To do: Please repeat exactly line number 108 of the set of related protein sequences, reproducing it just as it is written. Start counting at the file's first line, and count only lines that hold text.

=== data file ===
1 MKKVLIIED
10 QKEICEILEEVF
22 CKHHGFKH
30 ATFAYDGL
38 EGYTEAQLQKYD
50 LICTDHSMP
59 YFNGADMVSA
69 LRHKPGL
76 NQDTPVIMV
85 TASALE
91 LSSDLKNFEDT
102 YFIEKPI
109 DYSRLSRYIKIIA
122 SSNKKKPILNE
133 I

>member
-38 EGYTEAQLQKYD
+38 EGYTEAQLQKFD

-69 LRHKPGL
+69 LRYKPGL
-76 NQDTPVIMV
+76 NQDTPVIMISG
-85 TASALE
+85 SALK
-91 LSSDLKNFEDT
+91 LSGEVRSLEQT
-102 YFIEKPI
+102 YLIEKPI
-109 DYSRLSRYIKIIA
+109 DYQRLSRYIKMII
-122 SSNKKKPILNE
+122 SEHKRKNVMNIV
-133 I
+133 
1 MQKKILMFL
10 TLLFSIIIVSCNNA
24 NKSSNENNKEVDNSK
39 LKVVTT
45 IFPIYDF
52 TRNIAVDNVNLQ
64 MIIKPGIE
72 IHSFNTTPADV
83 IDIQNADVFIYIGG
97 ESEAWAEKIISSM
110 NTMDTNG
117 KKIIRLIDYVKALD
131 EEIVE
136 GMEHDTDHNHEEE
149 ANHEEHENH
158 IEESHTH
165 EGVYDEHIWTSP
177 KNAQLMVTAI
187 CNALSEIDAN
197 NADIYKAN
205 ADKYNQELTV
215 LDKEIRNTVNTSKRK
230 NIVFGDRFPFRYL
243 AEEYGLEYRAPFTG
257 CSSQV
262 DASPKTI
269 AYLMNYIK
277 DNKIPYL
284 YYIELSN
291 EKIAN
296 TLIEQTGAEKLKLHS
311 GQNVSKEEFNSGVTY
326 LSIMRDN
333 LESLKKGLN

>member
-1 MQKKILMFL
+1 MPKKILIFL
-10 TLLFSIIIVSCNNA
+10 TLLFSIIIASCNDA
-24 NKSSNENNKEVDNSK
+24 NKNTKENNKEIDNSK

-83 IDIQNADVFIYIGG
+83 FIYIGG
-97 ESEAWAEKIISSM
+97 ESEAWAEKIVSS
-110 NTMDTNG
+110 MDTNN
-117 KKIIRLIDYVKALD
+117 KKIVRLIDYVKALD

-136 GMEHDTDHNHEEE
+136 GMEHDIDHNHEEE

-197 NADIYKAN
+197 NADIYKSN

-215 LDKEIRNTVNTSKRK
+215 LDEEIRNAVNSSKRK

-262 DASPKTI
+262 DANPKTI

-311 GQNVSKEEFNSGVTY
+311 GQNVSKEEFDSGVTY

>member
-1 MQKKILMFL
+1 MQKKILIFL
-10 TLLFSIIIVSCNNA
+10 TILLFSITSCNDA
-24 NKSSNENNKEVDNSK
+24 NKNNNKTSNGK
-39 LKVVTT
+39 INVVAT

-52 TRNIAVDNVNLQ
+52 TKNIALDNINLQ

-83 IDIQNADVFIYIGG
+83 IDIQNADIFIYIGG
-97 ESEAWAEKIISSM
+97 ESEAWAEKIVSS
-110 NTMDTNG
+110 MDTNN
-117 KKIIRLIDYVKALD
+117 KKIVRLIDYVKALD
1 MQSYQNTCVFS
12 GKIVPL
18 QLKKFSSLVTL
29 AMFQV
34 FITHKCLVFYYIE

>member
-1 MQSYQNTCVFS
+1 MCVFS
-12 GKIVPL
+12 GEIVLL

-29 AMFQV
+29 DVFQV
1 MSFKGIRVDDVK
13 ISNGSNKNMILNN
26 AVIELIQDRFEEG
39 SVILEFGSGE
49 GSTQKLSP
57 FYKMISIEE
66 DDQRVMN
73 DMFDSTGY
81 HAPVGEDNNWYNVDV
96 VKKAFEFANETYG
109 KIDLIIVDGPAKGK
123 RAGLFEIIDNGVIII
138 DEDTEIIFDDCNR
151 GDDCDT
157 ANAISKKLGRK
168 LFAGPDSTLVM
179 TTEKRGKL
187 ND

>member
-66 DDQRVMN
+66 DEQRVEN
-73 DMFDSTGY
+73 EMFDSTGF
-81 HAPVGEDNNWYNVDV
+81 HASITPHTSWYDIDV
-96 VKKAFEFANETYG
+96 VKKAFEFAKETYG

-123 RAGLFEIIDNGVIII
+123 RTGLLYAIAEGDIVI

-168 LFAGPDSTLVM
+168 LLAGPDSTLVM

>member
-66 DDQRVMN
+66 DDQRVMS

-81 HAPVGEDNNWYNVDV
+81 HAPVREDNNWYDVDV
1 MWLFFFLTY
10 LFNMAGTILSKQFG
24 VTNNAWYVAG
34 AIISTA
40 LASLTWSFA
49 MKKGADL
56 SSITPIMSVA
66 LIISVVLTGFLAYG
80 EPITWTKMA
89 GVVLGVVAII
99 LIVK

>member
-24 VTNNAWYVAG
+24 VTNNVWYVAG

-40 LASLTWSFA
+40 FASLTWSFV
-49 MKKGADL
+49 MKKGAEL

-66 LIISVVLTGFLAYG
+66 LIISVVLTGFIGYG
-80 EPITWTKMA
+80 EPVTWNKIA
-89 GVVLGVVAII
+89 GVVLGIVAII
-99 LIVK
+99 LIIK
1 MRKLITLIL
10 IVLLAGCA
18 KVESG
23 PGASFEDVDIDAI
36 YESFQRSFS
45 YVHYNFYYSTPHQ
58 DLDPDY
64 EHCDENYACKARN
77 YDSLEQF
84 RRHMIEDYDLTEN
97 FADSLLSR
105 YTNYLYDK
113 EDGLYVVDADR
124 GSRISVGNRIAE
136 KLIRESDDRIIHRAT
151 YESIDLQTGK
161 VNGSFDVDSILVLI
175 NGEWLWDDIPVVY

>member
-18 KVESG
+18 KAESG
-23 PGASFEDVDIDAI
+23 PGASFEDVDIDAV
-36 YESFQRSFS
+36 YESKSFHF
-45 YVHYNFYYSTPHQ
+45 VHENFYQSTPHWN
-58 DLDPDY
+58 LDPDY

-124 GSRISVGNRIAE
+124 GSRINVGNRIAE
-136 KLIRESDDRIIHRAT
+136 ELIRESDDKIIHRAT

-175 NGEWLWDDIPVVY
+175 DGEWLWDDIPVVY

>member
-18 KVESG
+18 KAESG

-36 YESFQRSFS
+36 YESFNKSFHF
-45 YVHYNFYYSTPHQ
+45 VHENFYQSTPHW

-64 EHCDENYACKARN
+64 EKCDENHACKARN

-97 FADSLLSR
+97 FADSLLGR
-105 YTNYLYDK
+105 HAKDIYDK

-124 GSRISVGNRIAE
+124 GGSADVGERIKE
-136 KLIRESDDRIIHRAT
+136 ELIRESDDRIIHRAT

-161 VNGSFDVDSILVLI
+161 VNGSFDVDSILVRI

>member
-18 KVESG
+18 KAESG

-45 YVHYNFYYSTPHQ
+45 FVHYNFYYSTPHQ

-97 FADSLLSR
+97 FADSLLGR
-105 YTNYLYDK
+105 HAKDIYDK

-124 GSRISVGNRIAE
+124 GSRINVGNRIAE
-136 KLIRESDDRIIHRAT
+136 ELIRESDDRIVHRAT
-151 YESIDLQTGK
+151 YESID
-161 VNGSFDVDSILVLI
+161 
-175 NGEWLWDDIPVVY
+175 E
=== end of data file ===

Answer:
+97 ESEAWAEKIVSS